Malaysia’s takaful industry is likely to continue its steady growth in 2021 amid government initiatives and a supportive Islamic finance ecosystem, further propped up strong economic growth, which Fitch Ratings forecasts at 6.7% in 2021, increased digitalisation, higher awareness and a low life-insurance penetration rate.
Malaysia’s vibrant Islamic finance ecosystem includes Islamic banks, sharia-compliant corporates, Islamic fund managers and halal industries that seek takaful products. Bancasssurance is one of the main distribution channels of takaful products. Takaful demand also arises from sukuk issuance, which makes up more than 60% of outstanding domestic issues and is often linked to projects and insuring the underlying assets. Takaful firms can also invest their liquidity in diverse sukuk and other Islamic options.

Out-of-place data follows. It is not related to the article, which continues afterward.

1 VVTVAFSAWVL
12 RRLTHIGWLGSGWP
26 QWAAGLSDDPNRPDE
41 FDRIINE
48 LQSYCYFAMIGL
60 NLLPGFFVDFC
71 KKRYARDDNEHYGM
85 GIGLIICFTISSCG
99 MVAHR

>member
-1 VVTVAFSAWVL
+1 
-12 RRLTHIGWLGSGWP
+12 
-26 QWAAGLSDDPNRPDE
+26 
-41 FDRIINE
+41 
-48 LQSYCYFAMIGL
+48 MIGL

Fitch expects takaful penetration to keep rising, supported by government initiatives to provide financial assistance for the bottom 40% of income earners to purchase insurance and takaful coverage under the ‘Perlindungan Tenang’ scheme. Malaysian takaful continued to gain ground in the insurance market during the 2020 pandemic; it accounted for 38% of the domestic life insurance market in 1H20 (2019: 34%). General takaful accounts were stable at 16% of the overall general insurance market.
The takaful industry faced low top-line growth in 2020 due to a fall in new contributions under pandemic-related movement restrictions. Consequently, the contribution of family takaful to overall growth dwindled to 2% in 1H20, against 25% in 2019, while general takaful contributions rose by only 0.6%, from 20%. Nonetheless, takaful growth remained steady compared with general and life insurance contributions, which shrank by 3.6% and 12.6%, respectively.
Family takaful funds recorded a 28% drop in profitability in 1H20 due to unrealised losses from equity investments and lower new contributions. However, this was a smaller fall than for life insurance funds, whose profitability declined by 79%. The takaful sector’s capital adequacy ratio reached 240%, above the insurance sector’s 226%.